Call Report

It is a quarterly report submitted to the Federal Deposit Insurance Corporation (FDIC) on the financial status of U.S. banks 

Author: Christopher Haynes
Christopher Haynes
Christopher Haynes
Asset Management | Investment Banking

Chris currently works as an investment associate with Ascension Ventures, a strategic healthcare venture fund that invests on behalf of thirteen of the nation's leading health systems with $88 billion in combined operating revenue. Previously, Chris served as an investment analyst with New Holland Capital, a hedge fund-of-funds asset management firm with $20 billion under management, and as an investment banking analyst in SunTrust Robinson Humphrey's Financial Sponsor Group.

Chris graduated Magna Cum Laude from the University of Florida with a Bachelor of Arts in Economics and earned a Master of Finance (MSF) from the Olin School of Business at Washington University in St. Louis.

Reviewed By: Christy Grimste
Christy Grimste
Christy Grimste
Real Estate | Investment Property Sales

Christy currently works as a senior associate for EdR Trust, a publicly traded multi-family REIT. Prior to joining EdR Trust, Christy works for CBRE in investment property sales. Before completing her MBA and breaking into finance, Christy founded and education startup in which she actively pursued for seven years and works as an internal auditor for the U.S. Department of State and CIA.

Christy has a Bachelor of Arts from the University of Maryland and a Master of Business Administrations from the University of London.

Last Updated:October 31, 2023

What is a Call Report?

All commercial banks and other equivalent financial institutions in the United States are obliged to file a quarterly report known as the consolidated report of condition and income (or "call report") after each calendar quarter.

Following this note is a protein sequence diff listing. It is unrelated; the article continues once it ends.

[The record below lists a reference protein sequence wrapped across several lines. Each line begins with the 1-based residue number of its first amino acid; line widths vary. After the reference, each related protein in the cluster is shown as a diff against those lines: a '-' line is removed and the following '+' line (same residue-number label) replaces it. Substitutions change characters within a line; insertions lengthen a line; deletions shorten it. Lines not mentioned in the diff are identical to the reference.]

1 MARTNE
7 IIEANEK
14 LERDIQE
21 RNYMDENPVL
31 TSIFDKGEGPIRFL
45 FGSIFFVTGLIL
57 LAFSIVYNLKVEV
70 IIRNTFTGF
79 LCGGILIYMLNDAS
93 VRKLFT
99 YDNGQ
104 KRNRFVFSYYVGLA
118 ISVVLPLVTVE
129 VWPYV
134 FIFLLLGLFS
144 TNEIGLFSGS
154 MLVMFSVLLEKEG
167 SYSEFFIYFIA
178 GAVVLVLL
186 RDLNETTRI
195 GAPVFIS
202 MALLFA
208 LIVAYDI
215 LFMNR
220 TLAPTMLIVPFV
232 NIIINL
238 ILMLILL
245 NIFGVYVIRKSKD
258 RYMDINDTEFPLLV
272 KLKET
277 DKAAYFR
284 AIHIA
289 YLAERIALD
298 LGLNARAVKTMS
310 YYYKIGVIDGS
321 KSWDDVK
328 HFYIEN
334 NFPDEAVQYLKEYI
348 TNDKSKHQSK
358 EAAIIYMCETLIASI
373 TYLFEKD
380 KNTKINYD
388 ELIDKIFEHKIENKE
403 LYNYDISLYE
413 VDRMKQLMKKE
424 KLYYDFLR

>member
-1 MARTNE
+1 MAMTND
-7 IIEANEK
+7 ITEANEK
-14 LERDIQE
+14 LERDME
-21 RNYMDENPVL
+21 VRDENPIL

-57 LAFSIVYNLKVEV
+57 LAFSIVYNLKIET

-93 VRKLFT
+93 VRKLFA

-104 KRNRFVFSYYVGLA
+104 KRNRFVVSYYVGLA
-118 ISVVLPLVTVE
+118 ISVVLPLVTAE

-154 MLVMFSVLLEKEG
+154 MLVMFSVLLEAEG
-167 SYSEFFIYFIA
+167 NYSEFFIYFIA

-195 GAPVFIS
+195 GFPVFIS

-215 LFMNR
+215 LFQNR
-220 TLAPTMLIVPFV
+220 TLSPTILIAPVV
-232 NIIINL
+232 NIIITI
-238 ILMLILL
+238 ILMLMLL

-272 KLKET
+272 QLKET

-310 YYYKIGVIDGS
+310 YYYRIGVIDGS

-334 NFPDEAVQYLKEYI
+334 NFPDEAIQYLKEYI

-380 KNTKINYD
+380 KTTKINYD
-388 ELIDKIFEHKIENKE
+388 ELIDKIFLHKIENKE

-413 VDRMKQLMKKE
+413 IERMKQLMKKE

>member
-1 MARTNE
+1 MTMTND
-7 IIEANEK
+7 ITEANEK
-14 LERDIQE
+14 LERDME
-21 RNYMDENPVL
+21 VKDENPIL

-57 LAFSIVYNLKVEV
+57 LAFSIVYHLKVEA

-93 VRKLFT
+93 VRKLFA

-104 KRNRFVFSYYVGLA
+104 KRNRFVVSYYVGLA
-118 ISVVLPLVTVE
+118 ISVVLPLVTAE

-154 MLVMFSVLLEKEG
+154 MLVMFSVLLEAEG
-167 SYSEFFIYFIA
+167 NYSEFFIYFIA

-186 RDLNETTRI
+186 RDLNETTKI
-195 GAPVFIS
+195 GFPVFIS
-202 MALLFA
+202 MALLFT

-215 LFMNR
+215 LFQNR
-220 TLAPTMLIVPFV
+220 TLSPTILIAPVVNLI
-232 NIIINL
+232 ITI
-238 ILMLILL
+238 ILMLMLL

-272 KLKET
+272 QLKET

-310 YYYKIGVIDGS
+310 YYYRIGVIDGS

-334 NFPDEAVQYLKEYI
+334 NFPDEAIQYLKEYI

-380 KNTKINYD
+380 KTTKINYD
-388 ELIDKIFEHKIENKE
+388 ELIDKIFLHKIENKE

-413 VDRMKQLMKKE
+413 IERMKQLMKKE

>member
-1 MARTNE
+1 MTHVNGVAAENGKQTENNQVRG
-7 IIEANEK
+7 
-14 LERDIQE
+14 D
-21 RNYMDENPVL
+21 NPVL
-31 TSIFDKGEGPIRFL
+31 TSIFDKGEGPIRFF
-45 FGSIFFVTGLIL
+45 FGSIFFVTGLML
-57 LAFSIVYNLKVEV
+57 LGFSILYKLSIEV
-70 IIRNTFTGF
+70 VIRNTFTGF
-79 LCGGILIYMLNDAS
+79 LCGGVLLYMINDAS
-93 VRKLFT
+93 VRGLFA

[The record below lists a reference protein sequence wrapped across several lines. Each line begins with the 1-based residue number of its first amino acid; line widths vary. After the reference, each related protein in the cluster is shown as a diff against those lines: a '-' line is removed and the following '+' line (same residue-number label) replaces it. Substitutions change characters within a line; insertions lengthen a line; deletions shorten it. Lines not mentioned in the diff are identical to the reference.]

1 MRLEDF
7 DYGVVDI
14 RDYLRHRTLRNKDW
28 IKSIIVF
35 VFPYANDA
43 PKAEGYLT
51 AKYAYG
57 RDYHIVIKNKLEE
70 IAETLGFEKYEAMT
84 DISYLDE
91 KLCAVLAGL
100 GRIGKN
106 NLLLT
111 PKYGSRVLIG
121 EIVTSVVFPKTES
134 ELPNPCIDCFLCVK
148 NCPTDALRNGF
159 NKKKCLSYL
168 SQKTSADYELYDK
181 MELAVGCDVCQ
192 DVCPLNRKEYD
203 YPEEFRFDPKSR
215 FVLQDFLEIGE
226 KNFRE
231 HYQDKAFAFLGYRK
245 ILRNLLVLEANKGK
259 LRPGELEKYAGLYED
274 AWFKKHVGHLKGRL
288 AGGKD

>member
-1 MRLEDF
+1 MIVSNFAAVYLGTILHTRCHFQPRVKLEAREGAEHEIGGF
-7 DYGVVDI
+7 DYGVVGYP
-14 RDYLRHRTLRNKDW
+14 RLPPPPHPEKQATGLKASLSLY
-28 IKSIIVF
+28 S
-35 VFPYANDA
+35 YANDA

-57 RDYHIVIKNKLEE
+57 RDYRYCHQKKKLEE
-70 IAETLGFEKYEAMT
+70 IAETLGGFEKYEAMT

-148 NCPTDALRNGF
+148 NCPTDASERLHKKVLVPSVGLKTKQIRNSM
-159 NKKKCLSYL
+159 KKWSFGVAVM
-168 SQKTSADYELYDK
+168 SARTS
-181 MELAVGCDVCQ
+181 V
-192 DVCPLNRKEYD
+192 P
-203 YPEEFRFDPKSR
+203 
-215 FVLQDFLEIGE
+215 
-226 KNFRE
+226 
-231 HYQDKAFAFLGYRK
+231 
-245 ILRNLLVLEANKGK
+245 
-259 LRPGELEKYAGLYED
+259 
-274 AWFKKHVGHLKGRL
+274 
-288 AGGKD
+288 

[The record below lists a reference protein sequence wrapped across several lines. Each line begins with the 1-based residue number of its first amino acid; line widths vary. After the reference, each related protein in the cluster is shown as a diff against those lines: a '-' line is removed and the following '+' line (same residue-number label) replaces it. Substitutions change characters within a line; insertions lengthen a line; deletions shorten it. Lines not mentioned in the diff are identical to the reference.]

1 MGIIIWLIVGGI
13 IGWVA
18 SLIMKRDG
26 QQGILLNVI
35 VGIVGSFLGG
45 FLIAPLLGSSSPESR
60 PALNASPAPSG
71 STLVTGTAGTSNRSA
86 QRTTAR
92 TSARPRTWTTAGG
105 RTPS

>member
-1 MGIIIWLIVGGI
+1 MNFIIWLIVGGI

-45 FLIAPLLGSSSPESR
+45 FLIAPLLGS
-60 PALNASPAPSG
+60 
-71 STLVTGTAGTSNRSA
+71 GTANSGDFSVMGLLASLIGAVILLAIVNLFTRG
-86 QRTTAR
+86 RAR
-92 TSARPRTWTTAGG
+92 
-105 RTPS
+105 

The Federal Financial Institutions Examination Council (FFIEC), a federal interagency entity entrusted with prescribing universal principles and standards for monitoring financial institutions in the United States, requires the report, commonly known as the R.C. report.

The Consolidated Reports of Condition and Income is a quarterly report that all banks in the United States are obliged to file after each calendar quarter.

The quarterly call reports aid in determining each bank's financial soundness and risk exposure, as well as the banking industry's overall risk exposure.

Various government regulatory bodies, as well as bank rating agencies, use call reports.

  • A call report is a quarterly report submitted to the Federal Deposit Insurance Corporation (FDIC) on the financial status of U.S. banks.
  • The bank's management must sign off and certify the facts in the report, officially known as the Report of Condition and Income.
  • The particular reporting requirements for a bank are determined by the bank's size, whether it has any "foreign" offices and the bank's capital levels.

Understanding Call Reports

These reports are a primary oversight tool for government agencies responsible for banking regulation.